Ron flashed Brock a sick, lopsided smile. “Do you remember when we were kids, and we used to play Monopoly with Vince Capastano and his sister? Remember how Vince always seemed to have more cash than he should? How he was stealing it from the bank when we weren’t looking?”

“I remember how you beat him up when we found out.”

“He never cheated again.” Ron pushed back his hair. “Wish I could do the same thing right now.”

The truth washed over Brock like an icy wave. “Who stole our money, Ron?”

“I don’t know.”

“How can you not know?”

“It’s not there. No trace of where it went. We can’t find it. Our IT guys say the hackers were brilliant.”

“When did this happen?”

“When do you think? While you were off gallivanting around the world in China, and Costa Rica, and Japan.”

“Working. Not gallivanting.”

“Whatever you want to call it.”

“Are we going to start in on this again?”

“No.” Ron slumped forward, head in hands. “I’m sorry.”

“You’re sorry? Why didn’t you come to me?” The words came out louder than Brock intended.

Ron blew out a long breath and turned his head toward Brock but didn’t respond.

“We’re going to find a way out of this.”

“There isn’t a way out, Brock.”

“There’s always a way out. We’re going to battle this insanity with everything we have. Right?” Brock leaned forward and tried to keep his breathing steady. “Right?”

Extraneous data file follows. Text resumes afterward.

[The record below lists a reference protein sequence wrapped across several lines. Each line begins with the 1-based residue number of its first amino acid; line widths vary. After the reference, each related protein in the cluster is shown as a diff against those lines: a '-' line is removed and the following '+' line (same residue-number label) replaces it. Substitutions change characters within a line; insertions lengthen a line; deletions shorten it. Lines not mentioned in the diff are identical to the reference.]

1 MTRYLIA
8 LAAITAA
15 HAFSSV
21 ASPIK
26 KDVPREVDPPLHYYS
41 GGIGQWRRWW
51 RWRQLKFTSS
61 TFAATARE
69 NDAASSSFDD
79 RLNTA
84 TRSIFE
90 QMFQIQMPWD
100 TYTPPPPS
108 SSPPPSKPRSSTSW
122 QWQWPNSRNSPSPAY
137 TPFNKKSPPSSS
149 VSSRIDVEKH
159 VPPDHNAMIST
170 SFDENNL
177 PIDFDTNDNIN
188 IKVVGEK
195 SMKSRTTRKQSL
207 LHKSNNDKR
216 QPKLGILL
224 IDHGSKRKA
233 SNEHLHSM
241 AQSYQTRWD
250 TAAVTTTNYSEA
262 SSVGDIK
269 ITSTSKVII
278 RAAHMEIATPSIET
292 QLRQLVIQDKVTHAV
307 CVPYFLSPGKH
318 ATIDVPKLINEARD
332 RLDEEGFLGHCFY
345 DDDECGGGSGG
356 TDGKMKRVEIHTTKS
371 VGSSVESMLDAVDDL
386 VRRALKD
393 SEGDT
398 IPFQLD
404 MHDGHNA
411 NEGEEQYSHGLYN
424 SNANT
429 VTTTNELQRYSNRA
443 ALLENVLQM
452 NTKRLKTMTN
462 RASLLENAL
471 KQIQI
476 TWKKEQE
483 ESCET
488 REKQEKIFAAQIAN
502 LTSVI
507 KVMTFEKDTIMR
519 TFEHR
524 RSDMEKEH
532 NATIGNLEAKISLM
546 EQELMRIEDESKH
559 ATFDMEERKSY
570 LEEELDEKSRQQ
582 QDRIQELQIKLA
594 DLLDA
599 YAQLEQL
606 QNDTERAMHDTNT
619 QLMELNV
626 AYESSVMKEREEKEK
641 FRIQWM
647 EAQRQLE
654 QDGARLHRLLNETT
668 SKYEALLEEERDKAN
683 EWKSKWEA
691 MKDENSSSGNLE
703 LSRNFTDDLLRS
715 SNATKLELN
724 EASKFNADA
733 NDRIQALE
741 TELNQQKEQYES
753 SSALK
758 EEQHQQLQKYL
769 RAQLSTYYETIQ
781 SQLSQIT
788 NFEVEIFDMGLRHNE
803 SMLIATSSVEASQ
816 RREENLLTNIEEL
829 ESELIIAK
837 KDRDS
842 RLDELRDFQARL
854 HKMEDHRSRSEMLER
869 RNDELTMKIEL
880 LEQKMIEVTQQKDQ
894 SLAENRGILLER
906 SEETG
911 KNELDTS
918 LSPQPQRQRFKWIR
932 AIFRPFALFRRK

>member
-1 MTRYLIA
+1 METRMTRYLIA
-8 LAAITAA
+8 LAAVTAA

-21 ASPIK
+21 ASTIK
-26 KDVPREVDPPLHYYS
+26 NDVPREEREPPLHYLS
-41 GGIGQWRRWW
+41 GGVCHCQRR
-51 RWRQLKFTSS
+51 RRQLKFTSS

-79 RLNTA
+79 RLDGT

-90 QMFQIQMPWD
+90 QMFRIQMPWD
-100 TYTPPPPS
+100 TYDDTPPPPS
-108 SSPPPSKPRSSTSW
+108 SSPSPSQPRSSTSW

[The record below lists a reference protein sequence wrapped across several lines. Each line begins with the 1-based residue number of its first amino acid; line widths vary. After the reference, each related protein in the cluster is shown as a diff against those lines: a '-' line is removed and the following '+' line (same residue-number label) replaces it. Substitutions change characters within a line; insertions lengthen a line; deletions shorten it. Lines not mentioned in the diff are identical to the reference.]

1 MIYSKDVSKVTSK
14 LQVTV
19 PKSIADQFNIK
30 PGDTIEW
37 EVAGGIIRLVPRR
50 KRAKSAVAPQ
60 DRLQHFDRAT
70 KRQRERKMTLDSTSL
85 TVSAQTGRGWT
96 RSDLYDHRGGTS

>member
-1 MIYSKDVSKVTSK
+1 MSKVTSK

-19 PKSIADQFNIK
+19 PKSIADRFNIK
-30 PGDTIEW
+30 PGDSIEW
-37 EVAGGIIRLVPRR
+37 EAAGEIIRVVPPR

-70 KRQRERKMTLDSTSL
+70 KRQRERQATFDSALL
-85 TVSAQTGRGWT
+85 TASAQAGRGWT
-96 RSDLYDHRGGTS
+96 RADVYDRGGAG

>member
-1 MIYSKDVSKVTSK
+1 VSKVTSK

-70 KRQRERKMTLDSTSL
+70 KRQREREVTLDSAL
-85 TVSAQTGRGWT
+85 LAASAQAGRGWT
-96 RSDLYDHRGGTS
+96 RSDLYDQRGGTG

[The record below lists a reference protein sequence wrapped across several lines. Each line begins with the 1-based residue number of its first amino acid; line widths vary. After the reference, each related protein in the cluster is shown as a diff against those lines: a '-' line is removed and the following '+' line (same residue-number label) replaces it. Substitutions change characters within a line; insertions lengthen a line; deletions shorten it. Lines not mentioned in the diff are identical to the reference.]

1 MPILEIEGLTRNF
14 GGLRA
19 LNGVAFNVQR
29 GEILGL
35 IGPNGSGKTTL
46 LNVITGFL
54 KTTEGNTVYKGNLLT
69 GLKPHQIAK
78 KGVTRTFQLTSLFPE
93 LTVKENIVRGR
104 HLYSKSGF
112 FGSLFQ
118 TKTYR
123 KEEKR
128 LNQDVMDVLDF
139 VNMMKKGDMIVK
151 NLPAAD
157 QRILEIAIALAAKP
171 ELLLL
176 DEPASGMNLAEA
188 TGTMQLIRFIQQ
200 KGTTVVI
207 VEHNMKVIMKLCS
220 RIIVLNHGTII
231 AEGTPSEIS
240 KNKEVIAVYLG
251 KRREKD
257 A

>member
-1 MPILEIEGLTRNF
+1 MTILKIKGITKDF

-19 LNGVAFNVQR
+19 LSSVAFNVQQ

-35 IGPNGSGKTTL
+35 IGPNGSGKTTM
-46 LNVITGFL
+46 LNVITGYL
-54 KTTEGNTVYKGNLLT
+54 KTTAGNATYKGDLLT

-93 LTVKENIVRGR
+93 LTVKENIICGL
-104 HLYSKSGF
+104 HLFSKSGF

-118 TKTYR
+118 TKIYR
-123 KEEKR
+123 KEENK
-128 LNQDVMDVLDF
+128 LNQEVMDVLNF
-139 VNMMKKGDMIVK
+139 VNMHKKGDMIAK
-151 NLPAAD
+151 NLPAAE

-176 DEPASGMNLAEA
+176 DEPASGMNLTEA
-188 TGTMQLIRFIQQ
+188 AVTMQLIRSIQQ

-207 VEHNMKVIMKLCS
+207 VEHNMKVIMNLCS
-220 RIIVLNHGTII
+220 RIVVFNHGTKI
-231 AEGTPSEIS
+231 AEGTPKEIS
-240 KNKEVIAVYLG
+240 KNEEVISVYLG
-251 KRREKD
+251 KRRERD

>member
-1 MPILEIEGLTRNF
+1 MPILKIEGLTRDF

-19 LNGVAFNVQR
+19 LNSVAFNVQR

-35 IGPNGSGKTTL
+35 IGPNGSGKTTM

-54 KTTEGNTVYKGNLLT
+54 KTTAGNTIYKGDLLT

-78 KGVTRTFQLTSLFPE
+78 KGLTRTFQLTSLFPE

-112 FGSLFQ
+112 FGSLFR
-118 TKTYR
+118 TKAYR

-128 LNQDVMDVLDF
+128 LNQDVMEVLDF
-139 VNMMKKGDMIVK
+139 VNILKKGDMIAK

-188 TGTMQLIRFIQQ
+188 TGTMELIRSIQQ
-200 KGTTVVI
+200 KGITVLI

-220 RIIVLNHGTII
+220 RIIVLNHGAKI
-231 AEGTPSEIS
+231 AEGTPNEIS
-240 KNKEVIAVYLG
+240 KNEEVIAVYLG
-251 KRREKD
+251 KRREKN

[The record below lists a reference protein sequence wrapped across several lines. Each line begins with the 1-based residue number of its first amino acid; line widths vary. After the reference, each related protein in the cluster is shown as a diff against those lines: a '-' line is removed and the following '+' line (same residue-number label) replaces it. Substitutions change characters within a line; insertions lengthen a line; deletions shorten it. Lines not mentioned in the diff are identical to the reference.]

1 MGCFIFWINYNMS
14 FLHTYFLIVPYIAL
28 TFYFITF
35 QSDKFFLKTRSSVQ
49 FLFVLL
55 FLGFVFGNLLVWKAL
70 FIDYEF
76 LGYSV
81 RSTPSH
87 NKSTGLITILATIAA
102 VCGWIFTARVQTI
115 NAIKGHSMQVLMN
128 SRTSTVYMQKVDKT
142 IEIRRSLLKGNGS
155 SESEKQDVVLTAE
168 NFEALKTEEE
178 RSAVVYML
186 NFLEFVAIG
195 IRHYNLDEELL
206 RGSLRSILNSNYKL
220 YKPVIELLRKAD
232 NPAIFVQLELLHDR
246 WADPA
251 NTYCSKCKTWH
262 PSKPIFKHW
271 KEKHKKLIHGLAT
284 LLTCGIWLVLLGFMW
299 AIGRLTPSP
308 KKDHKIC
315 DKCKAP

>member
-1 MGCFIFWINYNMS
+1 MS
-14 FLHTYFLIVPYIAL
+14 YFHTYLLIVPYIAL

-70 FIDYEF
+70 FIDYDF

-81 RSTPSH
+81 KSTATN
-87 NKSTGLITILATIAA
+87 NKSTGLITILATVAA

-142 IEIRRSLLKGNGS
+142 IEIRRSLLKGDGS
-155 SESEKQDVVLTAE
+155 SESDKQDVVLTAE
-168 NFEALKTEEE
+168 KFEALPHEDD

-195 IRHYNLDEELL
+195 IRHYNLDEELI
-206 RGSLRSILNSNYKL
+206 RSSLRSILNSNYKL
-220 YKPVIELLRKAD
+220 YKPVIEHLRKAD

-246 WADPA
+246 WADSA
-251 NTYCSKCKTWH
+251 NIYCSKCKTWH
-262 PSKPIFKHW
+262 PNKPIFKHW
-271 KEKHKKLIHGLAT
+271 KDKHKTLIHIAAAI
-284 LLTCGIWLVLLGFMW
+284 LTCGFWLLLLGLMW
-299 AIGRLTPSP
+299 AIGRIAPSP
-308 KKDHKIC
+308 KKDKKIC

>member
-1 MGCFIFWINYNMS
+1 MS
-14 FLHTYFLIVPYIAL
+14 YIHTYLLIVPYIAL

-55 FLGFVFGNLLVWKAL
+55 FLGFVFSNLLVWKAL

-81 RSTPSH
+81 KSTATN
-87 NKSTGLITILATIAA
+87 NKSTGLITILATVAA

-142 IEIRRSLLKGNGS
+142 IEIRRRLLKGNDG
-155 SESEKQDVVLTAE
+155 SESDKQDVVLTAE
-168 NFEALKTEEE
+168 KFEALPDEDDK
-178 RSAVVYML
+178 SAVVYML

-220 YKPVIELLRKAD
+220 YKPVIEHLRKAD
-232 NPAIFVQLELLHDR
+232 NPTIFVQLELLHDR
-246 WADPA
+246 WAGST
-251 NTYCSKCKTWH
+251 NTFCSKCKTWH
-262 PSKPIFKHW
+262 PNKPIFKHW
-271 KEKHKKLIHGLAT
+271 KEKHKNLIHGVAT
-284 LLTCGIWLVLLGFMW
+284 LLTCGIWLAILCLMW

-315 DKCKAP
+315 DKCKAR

“I told you, it’s over. I’ve
been
fighting it with everything I have. I’ve pulled every string. Called in every favor. We are finished.”

“Then let me ask again, why did you keep this from me? Why didn’t you tell me this was going on?”

“This was my war to fight, not yours.”

“That’s an asinine answer.” Brock slammed his fist into his chair. “I’ve given my life to this company. Everything I own, everything I am, is wrapped up in Black Fedora. It goes down, so do I.”

He’d told Karissa for years to wait just a little longer and the breakthrough would happen. And it had. The past six years had been stellar. This coming year was supposed to be even better, the one that would set them completely free. But now the dream was crashing and burning with the power of a nuclear warhead.

“The company was my life too.”

“And you leave me out of the greatest battle it’s ever faced? For the third time, why didn’t you come to me?” Brock stood and paced on his brother’s tan carpet.

“Like I said, this was mine to fight.”

“Tell me the real reason. The deeper reason. Time to get real, brother.”

“You’re the artist, the one with heart and a palate that creates coffee flavors the world loves. The one who talks to the media, the spokesperson, the face everyone loves.”

“I never wanted to be the spokesperson. The PR firm said it should be me, and you agreed, and even then I said no.”

“But once we talked you into it, you learned to love the limelight, didn’t you? Made you feel good. Made you feel needed. Told you you were worth something.”

“What does that have to do with what’s going on right now?”

“I have to spell it out? You’re the face and heart of the company, I’m the mind and the strategist. I don’t spend a lot of time in your part of the company and you don’t spend a lot of time in mine.”

“Nice try. Once more. The real reason.”

“What do you want?”

“The truth.”